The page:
Financials

During FY05, the Maine Humanities Council had operating income of $1,946,442 and operating expenses of $1,848,147. The Council has never incurred an operating deficit.

Over the past decade the Council’s income sources have become increasingly diversified. As recently as 1995, nearly all of its resources came from the National Endowment for the Humanities, a federal agency. While grants from the NEH still comprise about one-third of the Council’s budget, this support has been supplemented by a diverse range of other income streams, from the individual contributions highlighted elsewhere in this report, to program income, and support from private foundations. Both the income and expense figures reported here include in-kind contributions of time, mileage and materials valued at $276,692.

graphic of finances

Grant and Program Activity

Grant and Program Activity

 

“As I do interviews and conduct research for the audio tour, I keep asking myself, ‘Who knew?’ The scope and diversity of life and culture along the corridor is, well, kind of mind-boggling.”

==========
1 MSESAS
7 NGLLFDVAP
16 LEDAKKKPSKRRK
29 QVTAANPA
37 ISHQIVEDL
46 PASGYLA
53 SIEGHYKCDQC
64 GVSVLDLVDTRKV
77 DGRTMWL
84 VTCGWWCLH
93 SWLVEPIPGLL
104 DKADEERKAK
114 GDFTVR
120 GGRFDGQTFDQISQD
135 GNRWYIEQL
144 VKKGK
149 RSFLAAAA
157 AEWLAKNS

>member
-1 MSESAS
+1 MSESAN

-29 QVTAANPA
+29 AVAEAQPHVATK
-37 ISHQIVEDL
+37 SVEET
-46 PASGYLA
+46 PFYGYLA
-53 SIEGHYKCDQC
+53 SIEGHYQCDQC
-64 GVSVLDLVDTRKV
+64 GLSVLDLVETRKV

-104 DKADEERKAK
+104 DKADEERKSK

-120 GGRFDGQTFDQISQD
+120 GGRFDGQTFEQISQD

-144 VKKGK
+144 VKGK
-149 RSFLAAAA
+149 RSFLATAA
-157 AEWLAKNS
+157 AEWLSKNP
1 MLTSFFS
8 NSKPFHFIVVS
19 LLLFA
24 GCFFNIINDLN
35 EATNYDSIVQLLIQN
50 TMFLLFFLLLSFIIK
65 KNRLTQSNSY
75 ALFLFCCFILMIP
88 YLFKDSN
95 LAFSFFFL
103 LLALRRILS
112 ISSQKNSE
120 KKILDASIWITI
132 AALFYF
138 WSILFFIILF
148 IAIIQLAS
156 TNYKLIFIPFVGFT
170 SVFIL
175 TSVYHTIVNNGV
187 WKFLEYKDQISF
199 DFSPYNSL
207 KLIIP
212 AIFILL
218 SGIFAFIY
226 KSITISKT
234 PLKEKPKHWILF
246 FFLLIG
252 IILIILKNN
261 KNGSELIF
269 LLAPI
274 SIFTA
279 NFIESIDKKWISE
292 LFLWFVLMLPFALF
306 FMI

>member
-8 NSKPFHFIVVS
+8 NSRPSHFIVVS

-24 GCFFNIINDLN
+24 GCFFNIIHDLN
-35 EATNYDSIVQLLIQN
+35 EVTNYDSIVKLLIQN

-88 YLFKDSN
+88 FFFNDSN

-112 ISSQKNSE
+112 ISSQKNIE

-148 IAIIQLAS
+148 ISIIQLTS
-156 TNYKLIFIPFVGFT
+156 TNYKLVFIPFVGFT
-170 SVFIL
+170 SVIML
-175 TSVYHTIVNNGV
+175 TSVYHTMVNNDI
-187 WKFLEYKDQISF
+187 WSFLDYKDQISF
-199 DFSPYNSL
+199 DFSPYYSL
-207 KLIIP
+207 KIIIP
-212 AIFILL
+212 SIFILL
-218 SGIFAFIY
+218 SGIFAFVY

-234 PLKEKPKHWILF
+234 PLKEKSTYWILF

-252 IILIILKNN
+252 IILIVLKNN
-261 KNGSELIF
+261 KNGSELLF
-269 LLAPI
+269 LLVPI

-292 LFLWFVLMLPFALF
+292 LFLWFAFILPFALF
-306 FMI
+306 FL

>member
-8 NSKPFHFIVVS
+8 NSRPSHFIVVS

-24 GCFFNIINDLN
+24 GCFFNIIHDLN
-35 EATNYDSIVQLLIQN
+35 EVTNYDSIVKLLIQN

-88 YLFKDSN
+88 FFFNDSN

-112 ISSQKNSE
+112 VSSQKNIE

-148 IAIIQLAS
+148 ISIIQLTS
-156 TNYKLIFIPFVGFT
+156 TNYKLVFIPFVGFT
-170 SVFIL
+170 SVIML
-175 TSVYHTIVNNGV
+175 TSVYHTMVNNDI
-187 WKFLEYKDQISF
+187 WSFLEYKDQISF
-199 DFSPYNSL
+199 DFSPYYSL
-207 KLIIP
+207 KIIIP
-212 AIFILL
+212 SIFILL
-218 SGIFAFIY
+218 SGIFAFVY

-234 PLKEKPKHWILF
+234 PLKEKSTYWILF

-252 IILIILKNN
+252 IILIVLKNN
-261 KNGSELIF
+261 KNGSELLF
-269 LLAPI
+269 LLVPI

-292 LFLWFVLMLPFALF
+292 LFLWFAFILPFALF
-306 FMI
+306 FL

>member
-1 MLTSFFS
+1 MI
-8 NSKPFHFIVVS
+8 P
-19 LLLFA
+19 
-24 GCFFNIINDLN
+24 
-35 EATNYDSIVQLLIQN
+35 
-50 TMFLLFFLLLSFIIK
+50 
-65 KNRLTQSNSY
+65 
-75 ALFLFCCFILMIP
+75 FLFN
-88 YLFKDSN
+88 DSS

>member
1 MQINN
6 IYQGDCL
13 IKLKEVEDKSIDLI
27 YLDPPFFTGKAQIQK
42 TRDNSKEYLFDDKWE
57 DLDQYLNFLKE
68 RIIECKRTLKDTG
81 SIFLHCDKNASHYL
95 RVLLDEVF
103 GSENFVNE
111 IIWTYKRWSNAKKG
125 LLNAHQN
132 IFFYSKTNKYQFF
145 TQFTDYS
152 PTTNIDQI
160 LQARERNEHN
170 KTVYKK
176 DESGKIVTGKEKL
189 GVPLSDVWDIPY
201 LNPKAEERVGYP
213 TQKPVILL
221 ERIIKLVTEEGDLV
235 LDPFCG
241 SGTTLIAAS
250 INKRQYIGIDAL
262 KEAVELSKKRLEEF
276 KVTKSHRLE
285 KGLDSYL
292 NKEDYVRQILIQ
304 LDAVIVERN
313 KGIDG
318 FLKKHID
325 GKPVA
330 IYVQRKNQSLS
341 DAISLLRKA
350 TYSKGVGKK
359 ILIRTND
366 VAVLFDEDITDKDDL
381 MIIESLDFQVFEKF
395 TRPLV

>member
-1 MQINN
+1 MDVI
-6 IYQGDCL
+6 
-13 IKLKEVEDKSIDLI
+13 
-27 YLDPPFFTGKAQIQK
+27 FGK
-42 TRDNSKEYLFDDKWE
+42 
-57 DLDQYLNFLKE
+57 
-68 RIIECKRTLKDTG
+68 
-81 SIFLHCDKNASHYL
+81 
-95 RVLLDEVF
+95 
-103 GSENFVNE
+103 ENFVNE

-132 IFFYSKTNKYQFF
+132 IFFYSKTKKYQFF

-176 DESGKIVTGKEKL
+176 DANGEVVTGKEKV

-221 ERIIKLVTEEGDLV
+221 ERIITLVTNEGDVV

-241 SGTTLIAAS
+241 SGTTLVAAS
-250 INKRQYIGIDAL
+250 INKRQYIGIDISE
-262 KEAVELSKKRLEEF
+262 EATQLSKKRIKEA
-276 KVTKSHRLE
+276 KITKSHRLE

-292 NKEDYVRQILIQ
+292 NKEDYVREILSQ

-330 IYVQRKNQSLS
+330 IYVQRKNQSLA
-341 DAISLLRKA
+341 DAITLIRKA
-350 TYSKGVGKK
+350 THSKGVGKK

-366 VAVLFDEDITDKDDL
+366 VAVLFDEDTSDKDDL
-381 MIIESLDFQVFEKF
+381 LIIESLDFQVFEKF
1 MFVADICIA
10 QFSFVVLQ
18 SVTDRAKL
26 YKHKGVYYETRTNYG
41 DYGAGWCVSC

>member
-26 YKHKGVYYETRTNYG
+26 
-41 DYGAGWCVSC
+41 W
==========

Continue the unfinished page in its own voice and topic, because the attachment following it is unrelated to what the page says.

—Rob Rosenthal, Audio Producer, Shunpike Audio, talking about the Kennebec-Chaudière International Corridor’s audio tour
In 2005: 110 Maine Humanities Council grants were awarded to organizations and groups in 63 towns, reaching thousands of Mainers statewide.
Skowhegan Indian by Bernard Langlais

The Skowhegan Indian by Bernard Langlais (1921-1977), a Kennebec-Chaudière corridor landmark, dedicated in 1969.

photo courtesy
margaret chase smith library
Abbe Levin, project director of the Kennebec-Chaudière Audio Tour project, with Victoria Bonebakker, Associate Director, MHC.

Abbe Levin, project director of the Kennebec-Chaudière Audio Tour project, with Victoria Bonebakker, Associate Director, MHC.

photo: erik c. jordensen